Divorced but friends, Czechs, Slovaks plan new lives Formal separation takes place Friday

December 28, 1992|By David Rocks | David Rocks,Contributing Writer

PRAGUE -- Three years and one month after the "Velve Revolution" that brought down communism in this former Soviet satellite, Czechs and Slovaks are poised to begin life anew as separate nations Friday.

Surprisingly enough, the divorce thus far has been relatively "velvet" as well. Although harsh words have been exchanged and officials have sparred over the country's gold reserves, flags and fighter jets, there has been no threat of violent conflict between the two parties.

"There will be no war; the mentality of the people just isn't violent," said Jaroslav Veis, a columnist for the daily Lidove Noviny. "I can imagine some fights in pubs for some girl, which could be seen as political, but there won't be anything serious."

Violent or not, it seems that few people really wanted the split in the first place. Czechoslovakia's fate over the last six months is not unlike a big game of "chicken" gone bad: Two leaders pushed each other to the brink and ended up with the only solution possible, but one that neither really wanted.

The voters continue to prefer a common state. Only 40 percent of Slovaks and 50 percent of Czechs think that splitting the country is necessary, according to the most recent polls, taken in early November.

At no point did the voters stand up and demand that the federation be preserved. The same poll found that a plurality of voters in both republics wanted to express their opinions in a referendum but that only a handful of small groups and marginal parties spoke out in favor of either the common state or a vote on the split.

"After a half-century of nondemocratic regimes, people are not aware of their power," lamented Frantisek Sebej, a psychologist and former deputy in the federal Parliament from the Civic Democratic Union, a conservative Slovak party.

"From time to time they wake up and take to the streets, but otherwise they feel impotent. One of the most important things for the future is to develop a sense of civic responsibility."

After two years of seemingly incessant bickering over exactly what Slovakia's position in the current federation was to be, the country held elections in June -- the second time since the 1989 revolution.

The poll resulted in a split decision, with Slovak voters favoring the left-leaning nationalist Movement for a Democratic Slovakia, led by Vladimir Meciar, and those in the Czech Republic preferring the rightist Civic Democratic Party of Vaclav Klaus.

Each man won a plurality large enough to form a government in his home republic, but at the federal level the two needed to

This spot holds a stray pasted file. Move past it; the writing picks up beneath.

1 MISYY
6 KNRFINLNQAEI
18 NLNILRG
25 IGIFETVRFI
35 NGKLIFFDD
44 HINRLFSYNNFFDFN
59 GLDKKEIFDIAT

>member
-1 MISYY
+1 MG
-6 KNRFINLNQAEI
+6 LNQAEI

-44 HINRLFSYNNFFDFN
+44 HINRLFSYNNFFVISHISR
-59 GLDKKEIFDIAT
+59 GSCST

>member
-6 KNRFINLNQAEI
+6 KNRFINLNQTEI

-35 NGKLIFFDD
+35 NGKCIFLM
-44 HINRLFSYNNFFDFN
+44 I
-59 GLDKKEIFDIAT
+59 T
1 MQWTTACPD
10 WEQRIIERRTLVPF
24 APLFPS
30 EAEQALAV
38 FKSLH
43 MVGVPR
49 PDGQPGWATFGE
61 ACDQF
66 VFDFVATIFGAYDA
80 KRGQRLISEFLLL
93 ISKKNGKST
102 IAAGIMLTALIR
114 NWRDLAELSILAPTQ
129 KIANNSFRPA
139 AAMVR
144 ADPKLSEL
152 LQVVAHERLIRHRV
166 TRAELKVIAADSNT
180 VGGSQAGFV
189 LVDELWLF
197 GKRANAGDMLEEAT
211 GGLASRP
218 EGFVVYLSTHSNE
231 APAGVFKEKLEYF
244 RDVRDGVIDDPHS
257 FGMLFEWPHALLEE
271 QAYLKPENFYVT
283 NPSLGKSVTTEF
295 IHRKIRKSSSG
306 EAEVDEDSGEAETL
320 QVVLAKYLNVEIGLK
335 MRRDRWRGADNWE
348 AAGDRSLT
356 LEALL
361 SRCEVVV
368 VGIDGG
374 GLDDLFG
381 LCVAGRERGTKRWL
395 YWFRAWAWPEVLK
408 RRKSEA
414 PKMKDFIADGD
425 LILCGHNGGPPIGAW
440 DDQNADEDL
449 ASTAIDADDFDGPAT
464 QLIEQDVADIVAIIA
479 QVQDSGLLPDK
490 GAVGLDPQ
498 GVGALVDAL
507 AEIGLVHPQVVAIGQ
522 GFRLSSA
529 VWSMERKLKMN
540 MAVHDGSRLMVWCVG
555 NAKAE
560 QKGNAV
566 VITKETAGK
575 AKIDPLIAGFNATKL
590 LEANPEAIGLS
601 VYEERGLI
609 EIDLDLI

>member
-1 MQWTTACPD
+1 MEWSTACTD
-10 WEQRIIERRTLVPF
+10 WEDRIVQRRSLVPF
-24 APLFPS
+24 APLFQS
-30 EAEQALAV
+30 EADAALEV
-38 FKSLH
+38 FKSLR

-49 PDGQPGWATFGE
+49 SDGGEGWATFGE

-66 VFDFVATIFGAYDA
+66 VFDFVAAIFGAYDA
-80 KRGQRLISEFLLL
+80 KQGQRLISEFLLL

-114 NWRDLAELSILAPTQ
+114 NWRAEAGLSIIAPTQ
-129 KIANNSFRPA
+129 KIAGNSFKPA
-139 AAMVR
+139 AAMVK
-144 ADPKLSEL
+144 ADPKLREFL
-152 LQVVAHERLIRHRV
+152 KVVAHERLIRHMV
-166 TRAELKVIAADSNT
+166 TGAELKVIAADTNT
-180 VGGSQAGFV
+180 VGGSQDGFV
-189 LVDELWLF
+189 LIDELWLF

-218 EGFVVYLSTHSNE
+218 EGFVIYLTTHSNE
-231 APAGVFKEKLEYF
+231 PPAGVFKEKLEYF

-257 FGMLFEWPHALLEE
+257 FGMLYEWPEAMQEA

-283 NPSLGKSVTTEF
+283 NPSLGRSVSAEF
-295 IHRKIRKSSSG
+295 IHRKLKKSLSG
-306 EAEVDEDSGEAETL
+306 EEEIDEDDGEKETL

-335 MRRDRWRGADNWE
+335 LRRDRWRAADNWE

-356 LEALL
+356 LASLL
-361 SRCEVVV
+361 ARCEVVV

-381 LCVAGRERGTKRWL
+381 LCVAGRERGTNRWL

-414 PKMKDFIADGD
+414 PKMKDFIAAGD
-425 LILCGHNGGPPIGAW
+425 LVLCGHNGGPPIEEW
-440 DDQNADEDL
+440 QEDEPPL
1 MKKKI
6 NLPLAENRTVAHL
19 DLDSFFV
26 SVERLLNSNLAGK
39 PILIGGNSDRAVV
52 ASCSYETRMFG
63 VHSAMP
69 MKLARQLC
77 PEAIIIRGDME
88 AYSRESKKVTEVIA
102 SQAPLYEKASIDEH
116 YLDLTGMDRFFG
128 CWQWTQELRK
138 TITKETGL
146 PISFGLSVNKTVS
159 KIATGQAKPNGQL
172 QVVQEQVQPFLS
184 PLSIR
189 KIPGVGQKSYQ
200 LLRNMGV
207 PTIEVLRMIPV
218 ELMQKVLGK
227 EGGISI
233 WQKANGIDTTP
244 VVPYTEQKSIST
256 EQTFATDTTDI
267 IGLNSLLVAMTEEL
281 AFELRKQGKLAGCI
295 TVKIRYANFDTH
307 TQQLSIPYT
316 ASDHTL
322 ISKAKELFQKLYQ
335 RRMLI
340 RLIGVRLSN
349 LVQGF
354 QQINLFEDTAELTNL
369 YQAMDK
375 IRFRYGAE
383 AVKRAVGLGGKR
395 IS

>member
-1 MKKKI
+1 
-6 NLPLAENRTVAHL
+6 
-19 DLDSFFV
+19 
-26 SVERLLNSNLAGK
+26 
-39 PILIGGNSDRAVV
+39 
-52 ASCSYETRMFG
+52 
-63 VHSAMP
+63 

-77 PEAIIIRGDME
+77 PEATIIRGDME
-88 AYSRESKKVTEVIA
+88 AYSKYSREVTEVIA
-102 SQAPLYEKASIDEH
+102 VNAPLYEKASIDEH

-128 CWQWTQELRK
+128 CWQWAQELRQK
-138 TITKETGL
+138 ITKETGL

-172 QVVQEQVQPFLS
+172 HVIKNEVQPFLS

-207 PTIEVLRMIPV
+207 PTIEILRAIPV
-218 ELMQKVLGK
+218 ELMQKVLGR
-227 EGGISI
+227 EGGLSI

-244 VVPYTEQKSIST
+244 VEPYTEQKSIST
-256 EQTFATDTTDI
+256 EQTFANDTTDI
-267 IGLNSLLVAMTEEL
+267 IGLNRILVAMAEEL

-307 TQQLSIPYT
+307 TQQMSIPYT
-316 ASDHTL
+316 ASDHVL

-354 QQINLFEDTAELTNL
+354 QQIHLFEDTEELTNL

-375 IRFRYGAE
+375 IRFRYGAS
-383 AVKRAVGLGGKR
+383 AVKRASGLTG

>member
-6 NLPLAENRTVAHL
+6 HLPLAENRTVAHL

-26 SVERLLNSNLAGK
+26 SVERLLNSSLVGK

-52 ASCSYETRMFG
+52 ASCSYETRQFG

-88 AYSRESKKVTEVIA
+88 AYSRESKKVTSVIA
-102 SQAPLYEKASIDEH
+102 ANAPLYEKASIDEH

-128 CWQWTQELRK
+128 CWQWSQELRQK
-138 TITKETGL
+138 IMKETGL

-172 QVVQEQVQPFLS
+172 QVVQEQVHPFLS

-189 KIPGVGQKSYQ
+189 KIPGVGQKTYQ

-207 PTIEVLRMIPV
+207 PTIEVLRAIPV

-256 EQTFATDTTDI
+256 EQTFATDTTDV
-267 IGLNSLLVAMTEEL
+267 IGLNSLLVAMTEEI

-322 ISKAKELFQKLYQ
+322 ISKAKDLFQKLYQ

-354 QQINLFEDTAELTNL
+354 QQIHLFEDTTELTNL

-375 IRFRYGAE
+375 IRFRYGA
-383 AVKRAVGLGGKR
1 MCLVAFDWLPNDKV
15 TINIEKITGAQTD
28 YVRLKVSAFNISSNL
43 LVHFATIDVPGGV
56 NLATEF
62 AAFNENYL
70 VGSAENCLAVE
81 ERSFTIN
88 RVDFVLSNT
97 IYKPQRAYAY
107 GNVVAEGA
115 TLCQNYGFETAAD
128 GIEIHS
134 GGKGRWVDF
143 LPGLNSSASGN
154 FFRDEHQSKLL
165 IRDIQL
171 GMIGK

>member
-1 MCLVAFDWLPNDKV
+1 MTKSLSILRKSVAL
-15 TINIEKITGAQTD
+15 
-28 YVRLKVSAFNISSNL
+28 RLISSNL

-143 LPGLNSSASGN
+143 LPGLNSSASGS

work together. Mr. Meciar had campaigned on a platform of sovereignty for Slovakia, while Mr. Klaus backed the current federal system of government.

"We didn't want complete separation, we wanted a confederation," said Roman Zelenay, a leader of Mr. Meciar's Movement for a Democratic Slovakia. "That wasn't possible, and holding together this state would have been much worse and more tragic than splitting and renewing our relations based on new principles."

More important perhaps than the issue of sovereignty were the differing approaches to economic reform proposed by the two.

Under Mr. Klaus' guidance as federal finance minister, Czechoslovakia made great strides in privatizing thousands of state-run businesses yet kept a tight lid on inflation.

But unemployment in Slovakia soared to nearly three times the rate in the Czech lands, and Slovak industrial production plummeted due to its higher number of arms plants that needed to be closed down or converted to other production.

When the two sides began talks over the summer, Mr. Meciar continued to demand sovereignty, but in the framework of a common state.

He said that Slovakia's deeper economic crisis made it imperative that the republic keep control of its finances, and proposed that the two republics share a common foreign policy, defense and currency, but that each maintain its own central bank and pursue its own monetary policy.

Mr. Klaus responded that he would settle only for a federation that had full control of the economy, or no federation at all.

"The results of the elections were the starting point, and we had to look at things pragmatically," said Jiri Kovar, a deputy from Mr. Klaus' party in the outgoing federal Parliament. "The Czech and Slovak Federative Republic, sooner or later, had to break up."

By mid-July it became apparent that the country would split. Mr. Klaus and Mr. Meciar agreed to form a government that would serve only as long as it took to dismantle the 74-year-old federation. In late November, the federal Parliament, in its last substantive act, passed a bill that outlined the terms of the split.

It is questionable whether citizens of either republic will see much immediate change after the first of the year. No border controls are expected initially, and the two nations plan to share a common currency for the first half-year.

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